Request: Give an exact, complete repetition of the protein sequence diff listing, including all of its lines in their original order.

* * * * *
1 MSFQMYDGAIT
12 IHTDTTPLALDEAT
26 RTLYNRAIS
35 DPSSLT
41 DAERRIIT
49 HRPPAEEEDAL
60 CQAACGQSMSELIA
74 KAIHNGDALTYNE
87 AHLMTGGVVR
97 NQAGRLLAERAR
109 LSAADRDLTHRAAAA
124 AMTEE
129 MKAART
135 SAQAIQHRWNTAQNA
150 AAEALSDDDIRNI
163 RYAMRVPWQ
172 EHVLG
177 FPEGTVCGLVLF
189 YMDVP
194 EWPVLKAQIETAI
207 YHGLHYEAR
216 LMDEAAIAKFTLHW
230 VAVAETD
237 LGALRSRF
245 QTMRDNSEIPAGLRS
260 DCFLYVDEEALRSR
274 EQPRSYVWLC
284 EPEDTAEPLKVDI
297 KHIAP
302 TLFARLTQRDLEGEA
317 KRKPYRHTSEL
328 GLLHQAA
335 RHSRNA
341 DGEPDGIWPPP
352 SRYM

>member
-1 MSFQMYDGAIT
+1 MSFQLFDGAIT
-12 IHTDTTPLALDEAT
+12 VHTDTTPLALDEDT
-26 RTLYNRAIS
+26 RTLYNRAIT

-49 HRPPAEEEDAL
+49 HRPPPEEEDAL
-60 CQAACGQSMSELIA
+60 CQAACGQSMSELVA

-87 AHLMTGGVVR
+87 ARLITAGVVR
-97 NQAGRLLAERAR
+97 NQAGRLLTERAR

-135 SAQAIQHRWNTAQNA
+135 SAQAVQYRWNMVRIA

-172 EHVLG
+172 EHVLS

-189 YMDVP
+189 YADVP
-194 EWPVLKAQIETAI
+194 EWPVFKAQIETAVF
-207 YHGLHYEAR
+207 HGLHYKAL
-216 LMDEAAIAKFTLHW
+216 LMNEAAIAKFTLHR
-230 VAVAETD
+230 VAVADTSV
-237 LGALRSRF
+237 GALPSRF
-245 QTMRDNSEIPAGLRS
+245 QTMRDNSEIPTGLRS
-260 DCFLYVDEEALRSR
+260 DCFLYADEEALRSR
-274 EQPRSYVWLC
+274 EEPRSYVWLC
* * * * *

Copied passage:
1 MSFQMYDGAIT
12 IHTDTTPLALDEAT
26 RTLYNRAIS
35 DPSSLT
41 DAERRIIT
49 HRPPAEEEDAL
60 CQAACGQSMSELIA
74 KAIHNGDALTYNE
87 AHLMTGGVVR
97 NQAGRLLAERAR
109 LSAADRDLTHRAAAA
124 AMTEE
129 MKAART
135 SAQAIQHRWNTAQNA
150 AAEALSDDDIRNI
163 RYAMRVPWQ
172 EHVLG
177 FPEGTVCGLVLF
189 YMDVP
194 EWPVLKAQIETAI
207 YHGLHYEAR
216 LMDEAAIAKFTLHW
230 VAVAETD
237 LGALRSRF
245 QTMRDNSEIPAGLRS
260 DCFLYVDEEALRSR
274 EQPRSYVWLC
284 EPEDTAEPLKVDI
297 KHIAP
302 TLFARLTQRDLEGEA
317 KRKPYRHTSEL
328 GLLHQAA
335 RHSRNA
341 DGEPDGIWPPP
352 SRYM

>member
-1 MSFQMYDGAIT
+1 MSFQLFDGAIT
-12 IHTDTTPLALDEAT
+12 VHTDTTPLALDEDT
-26 RTLYNRAIS
+26 RTLYNRAIT

-49 HRPPAEEEDAL
+49 HRPPPEEEDAL
-60 CQAACGQSMSELIA
+60 CQAACGQSMSELVA

-87 AHLMTGGVVR
+87 ARLITAGVVR
-97 NQAGRLLAERAR
+97 NQAGRLLTERAR

-135 SAQAIQHRWNTAQNA
+135 SAQAVQYRWNMVRIA

-172 EHVLG
+172 EHVLS

-189 YMDVP
+189 YADVP
-194 EWPVLKAQIETAI
+194 EWPVFKAQIETAVF
-207 YHGLHYEAR
+207 HGLHYKAL
-216 LMDEAAIAKFTLHW
+216 LMNEAAIAKFTLHR
-230 VAVAETD
+230 VAVADTSV
-237 LGALRSRF
+237 GALPSRF
-245 QTMRDNSEIPAGLRS
+245 QTMRDNSEIPTGLRS
-260 DCFLYVDEEALRSR
+260 DCFLYADEEALRSR
-274 EQPRSYVWLC
+274 EEPRSYVWLC